Berlin’s primary city airport, Tegel International (TXL), will now remain open for another five months. The cold-war era airport was due to be closed in June; however management has opted to keep it open until 8th November, while Brandenburg Airport (BER) becomes operational.
After years of postponed grand openings, Berlin-Brandenburg Airport will finally open to passengers; as travel demand slowly returns in Germany. By opening with smaller passenger volumes, it is hoped that Berlin-Brandenburg will gradually be able to meet passenger demand.
Berlin currently has three airports for the city’s 3.8 million residents Schönefeld, Tegel and Brandenburg, the latter of which has been plagued by numerous design flaws in recent years. By keeping Tegel open until November, passengers will not be forced to use Schönefeld; which is much further away from Berlin’s CBD.
Gradual Increase In Capacity
As part of the return to safe air travel in Germany it is understood that all three airports in Berlin will have to operate at one-third capacity, according to Deutsche Welle.
By slowly increasing capacity and phasing in routes, Berlin-Brandenburg will commence operations 31st October. As more airlines begin to make full use of the new airport, Tegel can begin to gradually wind-down operations; eventually closing approximately one week after Berlin-Brandenberg opens.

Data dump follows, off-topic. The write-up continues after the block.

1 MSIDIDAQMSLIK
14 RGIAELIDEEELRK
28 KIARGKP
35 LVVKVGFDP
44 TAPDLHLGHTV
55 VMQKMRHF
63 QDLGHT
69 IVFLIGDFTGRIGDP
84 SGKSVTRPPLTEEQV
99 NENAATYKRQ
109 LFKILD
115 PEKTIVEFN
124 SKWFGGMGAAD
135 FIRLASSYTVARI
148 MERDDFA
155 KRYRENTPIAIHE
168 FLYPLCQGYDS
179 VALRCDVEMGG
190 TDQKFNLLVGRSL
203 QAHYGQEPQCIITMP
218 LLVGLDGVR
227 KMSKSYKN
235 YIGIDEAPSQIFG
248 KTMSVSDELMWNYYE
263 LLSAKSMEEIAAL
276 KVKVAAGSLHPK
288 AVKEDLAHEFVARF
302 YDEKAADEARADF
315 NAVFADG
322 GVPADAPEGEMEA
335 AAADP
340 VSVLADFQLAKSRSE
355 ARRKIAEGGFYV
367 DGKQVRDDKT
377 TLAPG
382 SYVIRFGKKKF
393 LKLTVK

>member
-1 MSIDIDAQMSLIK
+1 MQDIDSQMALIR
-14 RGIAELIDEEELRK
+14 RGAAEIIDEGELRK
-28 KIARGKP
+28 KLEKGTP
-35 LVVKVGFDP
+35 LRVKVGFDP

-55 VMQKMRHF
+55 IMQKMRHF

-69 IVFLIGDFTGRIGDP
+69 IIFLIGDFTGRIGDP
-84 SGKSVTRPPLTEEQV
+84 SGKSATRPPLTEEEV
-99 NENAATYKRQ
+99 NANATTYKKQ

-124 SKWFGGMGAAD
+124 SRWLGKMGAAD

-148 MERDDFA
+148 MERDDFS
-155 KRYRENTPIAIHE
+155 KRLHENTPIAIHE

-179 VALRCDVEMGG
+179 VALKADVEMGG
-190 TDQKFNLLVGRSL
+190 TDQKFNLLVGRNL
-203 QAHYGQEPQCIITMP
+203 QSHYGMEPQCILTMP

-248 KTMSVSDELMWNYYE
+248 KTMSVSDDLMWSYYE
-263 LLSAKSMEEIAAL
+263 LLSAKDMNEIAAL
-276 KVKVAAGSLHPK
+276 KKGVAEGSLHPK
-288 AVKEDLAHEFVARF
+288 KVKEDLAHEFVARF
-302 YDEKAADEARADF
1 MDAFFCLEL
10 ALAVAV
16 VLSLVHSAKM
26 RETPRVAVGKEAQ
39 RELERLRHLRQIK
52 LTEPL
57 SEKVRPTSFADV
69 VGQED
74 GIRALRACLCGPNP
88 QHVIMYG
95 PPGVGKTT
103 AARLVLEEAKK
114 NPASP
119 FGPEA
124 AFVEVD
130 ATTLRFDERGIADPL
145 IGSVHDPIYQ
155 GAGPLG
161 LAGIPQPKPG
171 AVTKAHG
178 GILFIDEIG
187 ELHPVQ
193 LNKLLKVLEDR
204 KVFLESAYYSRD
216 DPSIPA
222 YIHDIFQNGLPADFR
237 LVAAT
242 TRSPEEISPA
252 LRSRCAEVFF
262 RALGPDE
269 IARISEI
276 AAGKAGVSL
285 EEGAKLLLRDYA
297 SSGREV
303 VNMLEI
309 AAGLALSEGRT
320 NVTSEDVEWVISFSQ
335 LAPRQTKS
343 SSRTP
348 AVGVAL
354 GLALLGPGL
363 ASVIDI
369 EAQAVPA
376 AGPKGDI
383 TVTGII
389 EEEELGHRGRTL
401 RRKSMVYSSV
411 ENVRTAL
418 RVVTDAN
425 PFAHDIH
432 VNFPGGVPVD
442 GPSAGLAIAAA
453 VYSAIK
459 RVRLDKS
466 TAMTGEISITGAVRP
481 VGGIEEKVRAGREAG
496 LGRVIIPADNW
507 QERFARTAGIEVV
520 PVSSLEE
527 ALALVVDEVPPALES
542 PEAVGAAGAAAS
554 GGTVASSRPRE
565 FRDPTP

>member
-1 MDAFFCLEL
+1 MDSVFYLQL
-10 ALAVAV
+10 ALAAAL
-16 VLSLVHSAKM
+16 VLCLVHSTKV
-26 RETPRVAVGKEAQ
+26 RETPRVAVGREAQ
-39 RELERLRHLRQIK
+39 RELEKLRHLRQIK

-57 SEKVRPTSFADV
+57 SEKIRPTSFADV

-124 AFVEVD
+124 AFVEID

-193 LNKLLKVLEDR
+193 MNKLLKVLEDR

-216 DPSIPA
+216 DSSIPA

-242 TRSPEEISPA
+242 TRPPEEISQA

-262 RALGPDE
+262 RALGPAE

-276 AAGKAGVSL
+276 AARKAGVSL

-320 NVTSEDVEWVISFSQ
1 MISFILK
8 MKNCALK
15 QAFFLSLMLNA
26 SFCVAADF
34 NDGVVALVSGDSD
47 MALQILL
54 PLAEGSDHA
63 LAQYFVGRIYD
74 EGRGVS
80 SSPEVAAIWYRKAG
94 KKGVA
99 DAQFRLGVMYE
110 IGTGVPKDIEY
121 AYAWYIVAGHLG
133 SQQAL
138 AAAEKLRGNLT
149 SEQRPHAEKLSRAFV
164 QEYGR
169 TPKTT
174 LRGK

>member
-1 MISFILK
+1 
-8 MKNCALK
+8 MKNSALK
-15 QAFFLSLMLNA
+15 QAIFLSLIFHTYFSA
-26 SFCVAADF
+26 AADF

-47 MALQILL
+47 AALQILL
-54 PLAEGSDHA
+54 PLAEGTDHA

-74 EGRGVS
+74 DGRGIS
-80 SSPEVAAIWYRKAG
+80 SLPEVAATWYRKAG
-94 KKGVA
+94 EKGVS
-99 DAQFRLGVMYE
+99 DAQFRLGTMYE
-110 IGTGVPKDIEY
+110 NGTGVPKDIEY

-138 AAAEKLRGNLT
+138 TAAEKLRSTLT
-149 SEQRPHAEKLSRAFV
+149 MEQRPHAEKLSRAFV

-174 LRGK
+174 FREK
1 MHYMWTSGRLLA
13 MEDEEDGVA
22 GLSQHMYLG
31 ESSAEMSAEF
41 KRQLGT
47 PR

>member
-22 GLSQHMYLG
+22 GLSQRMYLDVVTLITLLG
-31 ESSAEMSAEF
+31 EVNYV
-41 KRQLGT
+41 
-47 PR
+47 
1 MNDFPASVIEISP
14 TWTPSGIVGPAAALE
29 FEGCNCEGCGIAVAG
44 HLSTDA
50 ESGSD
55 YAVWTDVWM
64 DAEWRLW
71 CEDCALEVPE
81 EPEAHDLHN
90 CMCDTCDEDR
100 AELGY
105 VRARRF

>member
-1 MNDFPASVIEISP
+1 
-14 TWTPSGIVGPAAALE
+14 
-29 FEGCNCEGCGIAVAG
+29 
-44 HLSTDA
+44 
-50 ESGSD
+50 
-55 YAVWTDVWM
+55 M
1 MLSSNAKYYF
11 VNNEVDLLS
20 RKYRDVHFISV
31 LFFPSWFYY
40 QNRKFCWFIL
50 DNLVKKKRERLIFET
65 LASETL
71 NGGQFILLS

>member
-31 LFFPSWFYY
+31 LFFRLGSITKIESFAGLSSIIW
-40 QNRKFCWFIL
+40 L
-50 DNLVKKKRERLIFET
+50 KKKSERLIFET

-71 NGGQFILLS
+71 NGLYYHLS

Prior to COVID-19 travel restrictions, Berlin Tegel and Schönefeld together served over 100,000 passengers per day. Since March that number has been down to 1,500-2,500, according to data obtained by DW. Despite the current slump in demand, many leisure airlines will ramp-up operations in time for the busy summer holiday period in June.
It is hoped that in the meantime, Schönefeld and Tegel will be handling 20,000 passengers per day by July.
New BER Airport – A Troubled History
Berlin Brandenburg Airport has been plagued by lawsuits and design faults, before construction even commenced in 2006. Furthermore, the construction of the airport was a joint venture between the city of Berlin, the nearby state of Brandenburg and the German Federal Government; no private contractors ever assumed management of the project.
In the past few years the building design has been tweaked and modified hundreds of times, resulting in critical errors with the fire suppression system, wiring and other general components. By 2018, the airport authority admitted the empty airport was costing about €10 million ($11.3 million) per month in maintenance fees.